Posted:August 30, 2010

A Brief Survey of Ontology Development Methodologies

The Recent Pace of Ontology Development Appears to Have Waned

The development of ontologies goes by the names of ontology engineering or ontology building, and can also be investigated under the rubric of ontology learning. This paper summarizes key papers and links to this topic [18].

For the last twenty years there have been many methods put forward for how to develop ontologies. These methodological activities have actually diminished somewhat in recent years.

The main thrust of the papers listed herein is on domain ontologies, which model particular domains or topic areas. (As opposed to reference, upper or theoretical ontologies, which are more general or encompassing.) Also, little commentary is offered on any of the individual methodologies; please see the referenced papers for more details.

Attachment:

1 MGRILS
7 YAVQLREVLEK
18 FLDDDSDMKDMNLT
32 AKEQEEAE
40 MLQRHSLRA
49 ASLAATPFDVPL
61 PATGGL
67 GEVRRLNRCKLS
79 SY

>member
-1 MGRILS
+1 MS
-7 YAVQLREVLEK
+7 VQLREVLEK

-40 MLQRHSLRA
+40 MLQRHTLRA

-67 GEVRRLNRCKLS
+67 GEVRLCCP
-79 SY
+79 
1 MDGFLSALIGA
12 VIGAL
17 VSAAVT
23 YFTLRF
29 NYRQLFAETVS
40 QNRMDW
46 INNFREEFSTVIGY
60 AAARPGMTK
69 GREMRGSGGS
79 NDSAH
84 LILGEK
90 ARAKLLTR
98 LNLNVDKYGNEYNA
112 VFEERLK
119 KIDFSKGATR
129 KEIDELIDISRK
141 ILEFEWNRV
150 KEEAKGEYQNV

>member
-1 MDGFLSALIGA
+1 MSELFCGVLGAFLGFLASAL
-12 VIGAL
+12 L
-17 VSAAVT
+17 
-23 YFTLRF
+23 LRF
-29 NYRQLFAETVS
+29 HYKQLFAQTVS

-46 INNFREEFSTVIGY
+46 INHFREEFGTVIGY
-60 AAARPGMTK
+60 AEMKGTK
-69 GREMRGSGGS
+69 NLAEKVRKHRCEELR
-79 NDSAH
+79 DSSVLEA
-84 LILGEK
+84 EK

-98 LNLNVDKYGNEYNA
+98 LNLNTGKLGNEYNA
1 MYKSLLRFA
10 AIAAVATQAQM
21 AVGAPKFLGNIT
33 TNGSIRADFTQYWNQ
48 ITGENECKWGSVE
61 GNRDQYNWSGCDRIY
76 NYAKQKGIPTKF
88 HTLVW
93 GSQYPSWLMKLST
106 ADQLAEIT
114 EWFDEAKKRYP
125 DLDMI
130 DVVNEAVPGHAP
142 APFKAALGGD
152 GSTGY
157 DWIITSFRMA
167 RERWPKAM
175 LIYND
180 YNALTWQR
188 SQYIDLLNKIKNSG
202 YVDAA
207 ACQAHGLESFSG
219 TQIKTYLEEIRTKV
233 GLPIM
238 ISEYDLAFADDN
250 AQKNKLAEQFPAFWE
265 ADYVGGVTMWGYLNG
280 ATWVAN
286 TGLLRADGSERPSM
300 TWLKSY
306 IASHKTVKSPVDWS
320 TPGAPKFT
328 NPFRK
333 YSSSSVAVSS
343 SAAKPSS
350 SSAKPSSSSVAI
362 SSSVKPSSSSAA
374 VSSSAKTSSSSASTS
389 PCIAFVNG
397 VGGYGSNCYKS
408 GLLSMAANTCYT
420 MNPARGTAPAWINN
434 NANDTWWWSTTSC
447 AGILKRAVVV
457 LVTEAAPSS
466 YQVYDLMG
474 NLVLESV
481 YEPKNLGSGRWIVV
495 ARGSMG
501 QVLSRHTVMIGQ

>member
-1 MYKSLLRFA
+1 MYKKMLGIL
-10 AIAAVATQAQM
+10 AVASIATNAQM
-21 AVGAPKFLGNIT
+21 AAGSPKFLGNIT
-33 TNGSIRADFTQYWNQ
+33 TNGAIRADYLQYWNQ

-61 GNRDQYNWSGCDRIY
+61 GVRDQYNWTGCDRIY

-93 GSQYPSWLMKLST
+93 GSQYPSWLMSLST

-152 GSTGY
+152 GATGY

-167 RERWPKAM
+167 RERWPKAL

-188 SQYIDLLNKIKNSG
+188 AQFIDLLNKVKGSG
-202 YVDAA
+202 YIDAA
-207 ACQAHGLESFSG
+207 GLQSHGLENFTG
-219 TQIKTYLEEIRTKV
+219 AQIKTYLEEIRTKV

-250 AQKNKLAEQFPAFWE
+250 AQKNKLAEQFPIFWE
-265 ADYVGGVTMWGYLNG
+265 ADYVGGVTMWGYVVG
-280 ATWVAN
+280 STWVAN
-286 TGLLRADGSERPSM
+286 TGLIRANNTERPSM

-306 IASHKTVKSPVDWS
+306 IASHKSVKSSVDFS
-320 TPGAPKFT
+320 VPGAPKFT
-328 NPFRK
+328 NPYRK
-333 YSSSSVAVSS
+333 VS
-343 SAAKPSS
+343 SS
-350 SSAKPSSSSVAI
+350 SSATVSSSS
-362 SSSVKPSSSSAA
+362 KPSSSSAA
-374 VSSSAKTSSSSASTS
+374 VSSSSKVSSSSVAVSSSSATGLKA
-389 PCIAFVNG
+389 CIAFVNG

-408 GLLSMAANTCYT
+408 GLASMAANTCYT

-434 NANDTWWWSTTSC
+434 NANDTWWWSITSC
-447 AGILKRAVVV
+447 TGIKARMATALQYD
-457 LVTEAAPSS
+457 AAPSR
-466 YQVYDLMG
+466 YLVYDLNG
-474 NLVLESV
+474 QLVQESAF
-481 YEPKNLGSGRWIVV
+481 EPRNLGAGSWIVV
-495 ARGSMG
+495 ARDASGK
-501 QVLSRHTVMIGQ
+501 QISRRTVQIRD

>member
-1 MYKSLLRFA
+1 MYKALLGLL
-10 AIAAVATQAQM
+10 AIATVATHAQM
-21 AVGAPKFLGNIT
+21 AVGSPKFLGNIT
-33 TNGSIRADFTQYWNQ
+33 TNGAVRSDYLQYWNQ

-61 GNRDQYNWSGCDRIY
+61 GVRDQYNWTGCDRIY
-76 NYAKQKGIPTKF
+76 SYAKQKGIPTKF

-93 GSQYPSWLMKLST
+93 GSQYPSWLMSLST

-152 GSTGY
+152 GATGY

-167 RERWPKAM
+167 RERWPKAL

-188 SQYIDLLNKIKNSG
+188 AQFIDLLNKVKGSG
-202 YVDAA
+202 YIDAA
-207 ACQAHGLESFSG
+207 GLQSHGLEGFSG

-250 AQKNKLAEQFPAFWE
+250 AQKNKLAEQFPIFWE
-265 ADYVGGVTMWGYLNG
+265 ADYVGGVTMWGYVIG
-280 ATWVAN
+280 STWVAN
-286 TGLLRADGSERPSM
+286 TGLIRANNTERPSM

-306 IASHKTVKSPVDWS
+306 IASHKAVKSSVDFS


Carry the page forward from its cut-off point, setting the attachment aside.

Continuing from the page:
General Surveys

One of the first comprehensive surveys was done by Jones et al. in 1998 [1]. This study began to elucidate common stages and noted there are typically separate stages to produce first an informal description of the ontology and then its formal embodiment in an ontology language. The existence of these two descriptions is an important characteristic of many ontologies, with the informal description often carrying through to the formal description.

The next major survey was done by Corcho et al. in 2003 [2]. This built on the earlier Jones survey and added more recent methods. The survey also characterized the methods by tools and tool readiness.

More recently the work of Simperl and her colleagues has focused on empirical results of ontology costing and related topics. This series has been the richest source of methodology insight in recent years [3, 4, 5, 6]. More on this work is described below.

Though not a survey of methods, one of the more attainable descriptions of ontology building is Noy and McGuinness’ well-known Ontology Development 101 [7]. Also really helpful are Alan Rector’s various lecture slides on ontology building [8].